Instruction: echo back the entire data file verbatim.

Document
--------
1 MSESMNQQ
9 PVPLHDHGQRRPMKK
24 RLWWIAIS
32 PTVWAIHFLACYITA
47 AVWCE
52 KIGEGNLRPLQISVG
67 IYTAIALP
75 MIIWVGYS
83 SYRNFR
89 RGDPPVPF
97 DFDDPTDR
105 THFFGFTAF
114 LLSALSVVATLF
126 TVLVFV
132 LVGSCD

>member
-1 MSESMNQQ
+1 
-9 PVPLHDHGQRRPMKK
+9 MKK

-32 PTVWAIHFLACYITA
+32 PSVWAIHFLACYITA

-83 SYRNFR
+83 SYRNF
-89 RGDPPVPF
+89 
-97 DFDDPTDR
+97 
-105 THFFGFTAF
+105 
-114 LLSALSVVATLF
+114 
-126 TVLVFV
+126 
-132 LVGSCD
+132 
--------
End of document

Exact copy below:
1 MSESMNQQ
9 PVPLHDHGQRRPMKK
24 RLWWIAIS
32 PTVWAIHFLACYITA
47 AVWCE
52 KIGEGNLRPLQISVG
67 IYTAIALP
75 MIIWVGYS
83 SYRNFR
89 RGDPPVPF
97 DFDDPTDR
105 THFFGFTAF
114 LLSALSVVATLF
126 TVLVFV
132 LVGSCD

>member
-1 MSESMNQQ
+1 
-9 PVPLHDHGQRRPMKK
+9 MKK

-32 PTVWAIHFLACYITA
+32 PSVWAIHFLACYITA

-83 SYRNFR
+83 SYRNF
-89 RGDPPVPF
+89 
-97 DFDDPTDR
+97 
-105 THFFGFTAF
+105 
-114 LLSALSVVATLF
+114 
-126 TVLVFV
+126 
-132 LVGSCD
+132 